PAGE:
There have been recent developments with drone technology at the federal level:
SCIENCE/RESEARCH | A proposal to use drones to study severe storms has received a boost from a $1.9 million federal grant to refine the aircraft and some of the instruments they carry. University of Colorado (CU) researcher Eric Frew said Sept. 30 that the National Science Foundation grant will allow CU and four other schools to develop guidance systems that maximize the drones’ flight time. The grant will also help develop some of the instruments the drones would carry.
Recent developments within the FAA regarding the use of drones:
SAFETY | Denver International Airport and the FAA are partnering to raise awareness about safe unmanned aircraft operations. The agencies teamed up on a Public Service Announcement (PSA) that will run on the video towers in the airport’s main terminal. The PSA uses the “No Drone Zone” slogan to drive home the point that flying an unmanned aircraft near a manned aircraft is illegal and dangerous. It refers viewers to the FAA’s unmanned aircraft website and to the knowbeforeyoufly.org website for further information and guidance on flying unmanned aircraft safely and responsibly.
LEGISLATION | A three-year-old legislative deadline for integrating unmanned aerial systems (UAS) into U.S. commercial airspace passed without being met Sept. 30. The deadline to develop a framework to integrate drones and control systems into the National Airspace System (NAS) was set by Congress in a 2012 aviation funding bill. However, the FAA has indicated that it would most likely push past the deadline. A June 2014 Department of Transportation Inspector General report stated the agency would miss the 2015 mark because of “significant technological barriers,” including detection and standardized air traffic procedures and other issues.
COMMERCE | With drones becoming cheaper and Christmas right around the corner, an FAA official said Sept. 28 that the agency plans to meet with Wal-Mart managers to educate them about drone dangers. “The talking point is that there’ll be a million drones under Christmas trees,” said Rich Swayze, an assistant administrator for the FAA, at an ‘Airlines for America’ event this afternoon. Swayze said that typically Wal-Mart has an annual meeting of its general managers before the Christmas season hits, and that FAA plans to send someone to the meeting “to talk to those people so that they can educate people that are buying these devices.”
SPORTS | According to the Associated Press, the FAA has granted the NFL the ability to use drones on a limited basis to record practice footage. The use of drones at games will remain prohibited, but teams and NFL Films will be allowed to use the unmanned aerial technology to provide a unique perspective if local, state and federal guidelines clear them to do so.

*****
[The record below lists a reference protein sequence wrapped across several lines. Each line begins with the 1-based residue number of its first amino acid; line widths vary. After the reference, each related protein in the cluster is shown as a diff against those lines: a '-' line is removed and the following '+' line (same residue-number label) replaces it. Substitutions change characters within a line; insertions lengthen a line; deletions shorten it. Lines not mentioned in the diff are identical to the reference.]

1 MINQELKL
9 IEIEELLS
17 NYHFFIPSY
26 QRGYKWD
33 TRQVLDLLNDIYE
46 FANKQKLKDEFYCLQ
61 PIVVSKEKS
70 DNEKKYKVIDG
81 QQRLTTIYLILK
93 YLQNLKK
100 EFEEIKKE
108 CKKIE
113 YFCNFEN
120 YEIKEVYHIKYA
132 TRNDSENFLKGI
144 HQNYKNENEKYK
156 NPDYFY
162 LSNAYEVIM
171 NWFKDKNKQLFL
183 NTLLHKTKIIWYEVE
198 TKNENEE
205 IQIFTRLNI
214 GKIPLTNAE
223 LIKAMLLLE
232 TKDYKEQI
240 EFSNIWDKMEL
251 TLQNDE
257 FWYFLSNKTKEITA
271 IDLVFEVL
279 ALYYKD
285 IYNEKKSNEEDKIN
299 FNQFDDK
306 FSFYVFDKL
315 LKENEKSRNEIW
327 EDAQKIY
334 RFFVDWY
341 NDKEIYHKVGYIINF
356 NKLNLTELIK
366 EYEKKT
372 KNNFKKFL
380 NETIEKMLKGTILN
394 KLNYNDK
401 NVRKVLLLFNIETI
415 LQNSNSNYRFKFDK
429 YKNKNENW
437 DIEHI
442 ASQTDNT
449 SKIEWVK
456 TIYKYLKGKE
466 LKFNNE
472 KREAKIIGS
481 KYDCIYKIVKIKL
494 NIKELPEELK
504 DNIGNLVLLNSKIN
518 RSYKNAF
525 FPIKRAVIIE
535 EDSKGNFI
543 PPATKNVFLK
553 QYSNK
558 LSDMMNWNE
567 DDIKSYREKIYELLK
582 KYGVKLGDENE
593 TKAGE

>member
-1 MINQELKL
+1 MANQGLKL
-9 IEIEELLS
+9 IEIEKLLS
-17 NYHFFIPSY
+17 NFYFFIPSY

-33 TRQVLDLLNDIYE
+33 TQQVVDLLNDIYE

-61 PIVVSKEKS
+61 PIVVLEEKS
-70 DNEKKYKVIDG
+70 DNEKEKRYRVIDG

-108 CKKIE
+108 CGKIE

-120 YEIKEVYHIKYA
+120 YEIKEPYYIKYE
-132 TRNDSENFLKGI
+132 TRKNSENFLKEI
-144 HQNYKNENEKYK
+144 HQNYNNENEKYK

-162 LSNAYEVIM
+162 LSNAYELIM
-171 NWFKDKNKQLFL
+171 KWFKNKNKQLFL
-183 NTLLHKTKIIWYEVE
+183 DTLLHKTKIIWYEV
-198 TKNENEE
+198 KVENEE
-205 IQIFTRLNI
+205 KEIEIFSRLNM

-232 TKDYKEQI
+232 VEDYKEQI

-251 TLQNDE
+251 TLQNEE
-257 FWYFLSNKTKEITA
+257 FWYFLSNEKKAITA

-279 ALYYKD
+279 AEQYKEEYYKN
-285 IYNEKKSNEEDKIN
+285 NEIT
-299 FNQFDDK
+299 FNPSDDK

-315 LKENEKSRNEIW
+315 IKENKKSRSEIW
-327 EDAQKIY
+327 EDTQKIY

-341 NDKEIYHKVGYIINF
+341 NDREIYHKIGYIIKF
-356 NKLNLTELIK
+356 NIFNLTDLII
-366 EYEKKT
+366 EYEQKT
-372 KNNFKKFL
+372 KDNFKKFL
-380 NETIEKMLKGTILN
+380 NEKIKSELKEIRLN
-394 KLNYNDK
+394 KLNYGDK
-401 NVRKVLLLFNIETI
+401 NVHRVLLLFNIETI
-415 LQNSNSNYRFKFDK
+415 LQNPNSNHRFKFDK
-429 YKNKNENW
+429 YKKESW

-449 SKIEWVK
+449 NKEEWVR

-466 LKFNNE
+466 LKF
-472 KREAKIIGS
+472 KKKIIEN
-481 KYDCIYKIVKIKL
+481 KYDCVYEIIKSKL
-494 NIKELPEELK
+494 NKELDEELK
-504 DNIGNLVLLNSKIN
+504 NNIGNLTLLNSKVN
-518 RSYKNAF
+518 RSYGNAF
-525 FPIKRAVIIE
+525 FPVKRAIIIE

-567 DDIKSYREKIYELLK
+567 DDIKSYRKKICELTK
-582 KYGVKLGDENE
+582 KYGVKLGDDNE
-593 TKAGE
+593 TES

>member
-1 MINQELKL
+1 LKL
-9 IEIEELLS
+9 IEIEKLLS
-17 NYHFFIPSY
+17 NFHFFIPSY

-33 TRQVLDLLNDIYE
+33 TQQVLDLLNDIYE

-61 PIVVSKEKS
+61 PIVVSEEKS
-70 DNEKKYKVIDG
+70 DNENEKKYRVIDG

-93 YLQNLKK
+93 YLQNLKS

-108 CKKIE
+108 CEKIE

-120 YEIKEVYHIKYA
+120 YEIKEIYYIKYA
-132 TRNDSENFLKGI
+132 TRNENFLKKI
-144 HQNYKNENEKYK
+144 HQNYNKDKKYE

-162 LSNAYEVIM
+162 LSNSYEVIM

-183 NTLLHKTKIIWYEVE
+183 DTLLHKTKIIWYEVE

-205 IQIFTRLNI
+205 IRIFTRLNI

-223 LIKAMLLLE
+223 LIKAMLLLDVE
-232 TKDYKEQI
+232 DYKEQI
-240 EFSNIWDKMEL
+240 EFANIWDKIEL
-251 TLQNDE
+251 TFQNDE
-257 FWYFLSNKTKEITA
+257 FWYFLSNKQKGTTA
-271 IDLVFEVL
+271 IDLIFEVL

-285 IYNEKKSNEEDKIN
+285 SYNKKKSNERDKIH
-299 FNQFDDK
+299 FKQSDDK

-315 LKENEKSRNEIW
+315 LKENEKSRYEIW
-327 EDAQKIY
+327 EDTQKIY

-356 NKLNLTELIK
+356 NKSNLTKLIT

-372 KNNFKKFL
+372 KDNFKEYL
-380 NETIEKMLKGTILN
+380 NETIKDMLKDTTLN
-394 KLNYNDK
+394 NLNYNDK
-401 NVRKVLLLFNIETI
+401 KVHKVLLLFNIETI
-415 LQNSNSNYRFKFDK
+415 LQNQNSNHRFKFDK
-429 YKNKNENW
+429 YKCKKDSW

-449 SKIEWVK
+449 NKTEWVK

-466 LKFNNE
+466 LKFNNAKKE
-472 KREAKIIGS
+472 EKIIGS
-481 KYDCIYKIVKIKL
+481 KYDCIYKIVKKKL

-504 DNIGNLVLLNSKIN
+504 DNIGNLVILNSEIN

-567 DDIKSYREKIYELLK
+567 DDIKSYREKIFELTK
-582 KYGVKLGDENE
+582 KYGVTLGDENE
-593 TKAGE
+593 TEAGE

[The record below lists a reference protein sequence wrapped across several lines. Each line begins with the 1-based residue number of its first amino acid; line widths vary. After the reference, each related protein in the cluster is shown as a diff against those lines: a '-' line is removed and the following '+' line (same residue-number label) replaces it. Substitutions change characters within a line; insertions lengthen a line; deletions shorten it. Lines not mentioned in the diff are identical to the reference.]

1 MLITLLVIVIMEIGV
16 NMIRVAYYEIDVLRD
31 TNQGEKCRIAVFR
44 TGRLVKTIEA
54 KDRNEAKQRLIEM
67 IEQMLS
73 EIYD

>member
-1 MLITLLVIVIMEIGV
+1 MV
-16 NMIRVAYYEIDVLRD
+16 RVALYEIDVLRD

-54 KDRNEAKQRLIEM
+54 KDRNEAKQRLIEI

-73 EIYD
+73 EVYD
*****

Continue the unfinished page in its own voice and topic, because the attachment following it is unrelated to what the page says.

EYE IN THE SKY | WPXI-TV Channel 11 is the first station in the Pittsburgh market to get approval to fly a drone, which will be used to enhance news coverage. A team spent more than a year learning about drone restrictions before the FAA gave Channel 11 the OK. The drone, which will have the capability to fly in places that are inaccessible to Chopper 11, will be used to cover stories including breaking news and severe weather.
SAFETY | The FAA has opened an investigation after a DJI Inspire 1 crashed and injured a nearly one-year-old girl in Pasadena, California in early September. The crash of the 6.4 pound drone took place during a September 12 movie screening of The Princess Bride at City Hall, according to the Pasadena Star News. The child sustained a quarter-inch cut on her head and a bump on the forehead—she was seen at Huntington Memorial Hospital and released.
DATA | In a report issued the week of Sept. 20, the Association for Unmanned Vehicle Systems International (AUVSI) breaks down data surrounding the first 1,000 drone permits by state, offering a far more granular view of the U.S. commercial drone industry than we’ve seen to date. Their report found that commercial operators now fly in 49 states, using vehicles manufactured in 22 states. An overwhelming 85% of companies holding Section 333 exemptions are small businesses. Applications span a variety of industries, but are largely tied to aerial data gathering. However the states with the most companies operating commercial drones aren’t just the biggest states, but territories with major aerospace and aviation industry hubs, like California, Texas, and Florida.